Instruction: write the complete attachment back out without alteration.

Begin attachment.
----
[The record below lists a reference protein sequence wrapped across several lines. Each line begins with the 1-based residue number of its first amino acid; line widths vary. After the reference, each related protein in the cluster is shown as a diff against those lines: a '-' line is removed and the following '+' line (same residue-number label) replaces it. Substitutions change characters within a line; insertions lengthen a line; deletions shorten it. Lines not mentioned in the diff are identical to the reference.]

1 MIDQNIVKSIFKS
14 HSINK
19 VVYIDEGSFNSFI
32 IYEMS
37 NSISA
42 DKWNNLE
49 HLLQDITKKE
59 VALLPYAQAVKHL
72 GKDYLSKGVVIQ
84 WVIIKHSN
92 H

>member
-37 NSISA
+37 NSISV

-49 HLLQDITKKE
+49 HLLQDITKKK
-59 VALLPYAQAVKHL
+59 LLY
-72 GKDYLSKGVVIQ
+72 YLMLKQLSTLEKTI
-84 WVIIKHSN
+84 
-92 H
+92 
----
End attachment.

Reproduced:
[The record below lists a reference protein sequence wrapped across several lines. Each line begins with the 1-based residue number of its first amino acid; line widths vary. After the reference, each related protein in the cluster is shown as a diff against those lines: a '-' line is removed and the following '+' line (same residue-number label) replaces it. Substitutions change characters within a line; insertions lengthen a line; deletions shorten it. Lines not mentioned in the diff are identical to the reference.]

1 MIDQNIVKSIFKS
14 HSINK
19 VVYIDEGSFNSFI
32 IYEMS
37 NSISA
42 DKWNNLE
49 HLLQDITKKE
59 VALLPYAQAVKHL
72 GKDYLSKGVVIQ
84 WVIIKHSN
92 H

>member
-37 NSISA
+37 NSISV

-49 HLLQDITKKE
+49 HLLQDITKKK
-59 VALLPYAQAVKHL
+59 LLY
-72 GKDYLSKGVVIQ
+72 YLMLKQLSTLEKTI
-84 WVIIKHSN
+84 
-92 H
+92 